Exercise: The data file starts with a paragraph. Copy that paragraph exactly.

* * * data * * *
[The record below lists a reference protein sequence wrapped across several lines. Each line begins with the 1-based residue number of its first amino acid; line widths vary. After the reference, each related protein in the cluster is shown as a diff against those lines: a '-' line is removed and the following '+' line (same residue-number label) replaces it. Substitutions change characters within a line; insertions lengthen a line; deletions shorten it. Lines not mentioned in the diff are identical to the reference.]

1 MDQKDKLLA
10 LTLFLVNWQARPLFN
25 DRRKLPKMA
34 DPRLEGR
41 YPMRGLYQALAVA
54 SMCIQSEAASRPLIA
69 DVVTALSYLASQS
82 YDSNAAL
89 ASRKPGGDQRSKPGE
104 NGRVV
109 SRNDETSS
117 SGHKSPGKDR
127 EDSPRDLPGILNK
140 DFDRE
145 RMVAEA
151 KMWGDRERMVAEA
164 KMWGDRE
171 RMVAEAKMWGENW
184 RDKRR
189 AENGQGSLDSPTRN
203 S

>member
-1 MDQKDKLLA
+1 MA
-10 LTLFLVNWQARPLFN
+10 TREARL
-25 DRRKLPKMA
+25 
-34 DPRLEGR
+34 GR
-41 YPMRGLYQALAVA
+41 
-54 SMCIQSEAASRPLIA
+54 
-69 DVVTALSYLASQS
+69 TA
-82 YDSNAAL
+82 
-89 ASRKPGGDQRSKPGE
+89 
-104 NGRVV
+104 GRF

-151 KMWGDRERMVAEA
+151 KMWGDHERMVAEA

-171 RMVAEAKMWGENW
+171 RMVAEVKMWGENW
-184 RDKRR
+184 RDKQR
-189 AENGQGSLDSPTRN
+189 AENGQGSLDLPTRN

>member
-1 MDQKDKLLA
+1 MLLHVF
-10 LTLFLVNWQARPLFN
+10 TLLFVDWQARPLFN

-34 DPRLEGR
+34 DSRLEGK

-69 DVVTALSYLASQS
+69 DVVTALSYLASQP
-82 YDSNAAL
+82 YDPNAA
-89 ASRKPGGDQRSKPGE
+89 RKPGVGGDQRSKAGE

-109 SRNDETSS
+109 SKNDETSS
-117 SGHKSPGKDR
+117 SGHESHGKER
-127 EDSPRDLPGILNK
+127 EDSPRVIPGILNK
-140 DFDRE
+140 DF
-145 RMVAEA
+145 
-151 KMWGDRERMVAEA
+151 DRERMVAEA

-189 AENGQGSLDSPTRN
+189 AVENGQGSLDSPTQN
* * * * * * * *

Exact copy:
[The record below lists a reference protein sequence wrapped across several lines. Each line begins with the 1-based residue number of its first amino acid; line widths vary. After the reference, each related protein in the cluster is shown as a diff against those lines: a '-' line is removed and the following '+' line (same residue-number label) replaces it. Substitutions change characters within a line; insertions lengthen a line; deletions shorten it. Lines not mentioned in the diff are identical to the reference.]